MSJ: You talked about a studio album when are you planning to do a CD with this band?
There’s probably about 80% of the songs are written. Basically, it’s quite democratic. Even though it’s my band, I basically put the songs forward and the boys can say what they think of them. And we work it like that.
MSJ: So does everybody contribute material for the CD?
No, not at the moment. No, the offer is always there. It’s on the table that anybody involved in the band can contribute. But with the boys being so busy it’s been very difficult for them writing wise to get that together. Having said that I think now that Steve is writing for Fish and that Robin is doing a bit more writing, the both of them will get involved in the process for the next album.
MSJ: Where did you get your inspiration for the songs on this album?
From life - most of it is based on things that I regard true things that have happened in my life both personally and outside - general politics, world life and poverty and so on. A lot of the love songs come from relationships and the heavier stuff more political and the music tends to come from my look at everything ranging from reality television to the music industry to world global politics in regards to war and peace and poverty and what we do and the mistakes that we make. Basically, all I’m trying to do is put ideas in front of people. I’m not saying this is how it should be. I’m saying that this is what I think and these are some of the options. What do you think? And maybe try to create a little more awareness through music, which obviously was something people used to do back in the ‘60s. And these days the music industry kind of frowns on that a little bit.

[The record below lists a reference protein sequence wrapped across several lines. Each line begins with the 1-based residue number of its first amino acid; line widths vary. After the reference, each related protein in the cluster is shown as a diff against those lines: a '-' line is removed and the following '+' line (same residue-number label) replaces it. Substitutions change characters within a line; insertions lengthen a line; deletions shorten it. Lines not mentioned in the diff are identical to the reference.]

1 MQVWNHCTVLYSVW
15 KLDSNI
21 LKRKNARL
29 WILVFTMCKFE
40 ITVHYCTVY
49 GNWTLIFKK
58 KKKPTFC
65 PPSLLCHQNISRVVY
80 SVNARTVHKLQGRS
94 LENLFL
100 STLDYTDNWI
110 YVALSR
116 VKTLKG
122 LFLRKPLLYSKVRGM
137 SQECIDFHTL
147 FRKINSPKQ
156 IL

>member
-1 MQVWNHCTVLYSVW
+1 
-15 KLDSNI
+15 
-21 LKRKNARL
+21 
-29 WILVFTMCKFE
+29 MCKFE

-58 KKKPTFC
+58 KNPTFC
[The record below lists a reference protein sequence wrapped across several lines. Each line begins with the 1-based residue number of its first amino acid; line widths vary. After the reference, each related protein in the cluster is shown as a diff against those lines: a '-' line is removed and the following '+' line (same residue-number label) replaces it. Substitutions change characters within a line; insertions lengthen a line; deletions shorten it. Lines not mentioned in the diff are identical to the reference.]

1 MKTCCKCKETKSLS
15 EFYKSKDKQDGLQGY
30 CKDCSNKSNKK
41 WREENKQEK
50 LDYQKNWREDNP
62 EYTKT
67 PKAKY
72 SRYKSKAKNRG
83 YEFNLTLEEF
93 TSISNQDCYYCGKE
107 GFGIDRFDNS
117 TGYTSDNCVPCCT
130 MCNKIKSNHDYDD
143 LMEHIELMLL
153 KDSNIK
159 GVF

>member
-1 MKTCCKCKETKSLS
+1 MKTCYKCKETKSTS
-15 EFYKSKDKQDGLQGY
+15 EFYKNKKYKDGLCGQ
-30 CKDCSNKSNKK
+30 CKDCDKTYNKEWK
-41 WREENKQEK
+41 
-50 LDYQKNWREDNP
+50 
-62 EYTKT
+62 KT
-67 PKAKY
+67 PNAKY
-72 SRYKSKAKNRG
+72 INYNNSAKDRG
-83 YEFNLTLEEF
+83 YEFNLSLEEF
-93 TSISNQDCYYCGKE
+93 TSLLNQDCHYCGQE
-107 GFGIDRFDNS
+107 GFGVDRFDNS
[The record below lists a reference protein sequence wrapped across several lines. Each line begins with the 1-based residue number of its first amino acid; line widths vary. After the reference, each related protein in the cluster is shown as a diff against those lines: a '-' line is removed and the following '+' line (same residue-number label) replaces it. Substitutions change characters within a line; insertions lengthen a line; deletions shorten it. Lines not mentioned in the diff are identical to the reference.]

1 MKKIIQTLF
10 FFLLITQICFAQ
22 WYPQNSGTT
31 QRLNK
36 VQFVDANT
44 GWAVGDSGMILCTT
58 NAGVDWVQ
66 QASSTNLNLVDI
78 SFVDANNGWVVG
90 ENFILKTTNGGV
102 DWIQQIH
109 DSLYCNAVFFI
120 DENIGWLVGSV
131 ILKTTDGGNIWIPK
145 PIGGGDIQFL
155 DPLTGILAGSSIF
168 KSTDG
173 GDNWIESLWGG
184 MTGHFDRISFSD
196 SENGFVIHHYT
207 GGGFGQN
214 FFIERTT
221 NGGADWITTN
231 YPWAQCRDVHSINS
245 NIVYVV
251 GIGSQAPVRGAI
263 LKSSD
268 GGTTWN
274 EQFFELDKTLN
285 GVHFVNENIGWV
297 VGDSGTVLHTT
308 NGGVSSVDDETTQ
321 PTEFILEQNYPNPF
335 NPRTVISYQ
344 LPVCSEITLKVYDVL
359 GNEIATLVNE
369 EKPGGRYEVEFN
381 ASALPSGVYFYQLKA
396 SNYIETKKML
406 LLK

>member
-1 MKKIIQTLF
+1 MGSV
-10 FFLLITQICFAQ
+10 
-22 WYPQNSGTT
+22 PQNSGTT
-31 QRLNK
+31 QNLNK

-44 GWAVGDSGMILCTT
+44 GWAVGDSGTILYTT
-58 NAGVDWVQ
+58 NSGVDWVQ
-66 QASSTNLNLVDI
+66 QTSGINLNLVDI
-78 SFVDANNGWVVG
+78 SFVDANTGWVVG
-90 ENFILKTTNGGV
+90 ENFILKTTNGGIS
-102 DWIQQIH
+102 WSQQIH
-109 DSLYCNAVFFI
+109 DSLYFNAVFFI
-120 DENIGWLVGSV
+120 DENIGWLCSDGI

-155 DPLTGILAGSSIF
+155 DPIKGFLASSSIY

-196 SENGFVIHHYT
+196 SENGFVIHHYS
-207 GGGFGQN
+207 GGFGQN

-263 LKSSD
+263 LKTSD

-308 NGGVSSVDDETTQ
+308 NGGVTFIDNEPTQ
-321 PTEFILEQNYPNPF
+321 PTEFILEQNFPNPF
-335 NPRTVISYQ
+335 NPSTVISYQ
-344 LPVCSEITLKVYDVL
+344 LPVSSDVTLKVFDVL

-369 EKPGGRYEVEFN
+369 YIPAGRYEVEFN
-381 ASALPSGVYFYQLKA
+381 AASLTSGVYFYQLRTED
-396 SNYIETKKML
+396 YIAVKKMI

MSJ: Well, you wouldn’t say that you have a soapbox per se?
No, I think there may be some that would say that. I’m not trying to lecture. I’m just giving forward an idea. Basically I’m saying, “what about this?” and, “what about that?” Nothing more.
MSJ: How do you see your music? You said you do a lot of different styles of music.
I don’t actually think we fall into the total prog category. I think there’s a commercial element to what we do. And I think if somebody realizes that then this thing could go ballistic. I sell the ambient and classical, electronic, world, jazz – I sell everything from my site – all the different kinds of music that I make.
MSJ: What is your preference?
It depends on what kind of mood I’m in. I think my preference has always got to be the band. I just love what we do. But if you want to relax the ambient stuff is fabulous. The classical stuff is very enjoyable in my point of view. And the Indian stuff – the World stuff was a real absolute labor of love. It was just taking vocals and putting sounds underneath and that was so difficult to do. It took two years to record.
MSJ: What equipment do you use?
Not all that much these days. I remember when I joined Qango and of course I had to do all that Keith Emerson stuff and I had one keyboard, Carl Palmer asked me, “Where are all your keyboards?” And I said, “Well, here. I just have this and a couple of modules.” And he told me, “You can’t do this show with just one keyboard.” But by the time we were finished he was convinced it was okay. I used to have one of the big keyboard rigs like everyone else but I don’t really bother anymore now. I use a Korg Trident plus a couple of Roland modules. That’s it. I use a lot of soft synths here in my studio.
MSJ: Did you start out as a pianist?
Oh, yes, I was heavily, classically trained.
MSJ: Was it easy to make the transition as a classically trained pianist to electronics?
I am electronically – well computer-wise, I am a complete idiot. I was never mathematical, so it was always a bit of a bind. But I did manage to get sort of early ProTools and everything else together. And I gradually got to working those things because I had to. I kind of learned the basics. If I can make the tunes work then that’s enough for me. I am not one of these people that updates everything every five minutes. If I’ve got something that works and it works and it eventually needs to be replaced then I will replace it. I think on a musical element there are bigger problems. Initially I was classically trained, so it was losing that ability to be just normal classical and head into another direction. And then to be able to actually do all the stuff that keyboard players could do. I approached it serious enough, to the extent of locking myself in a barn for a couple of days with all this equipment to just try to make myself become a keyboard player.
MSJ: So you say you conquered these machines, but how did it affect your music. Was it an advantage or a hindrance?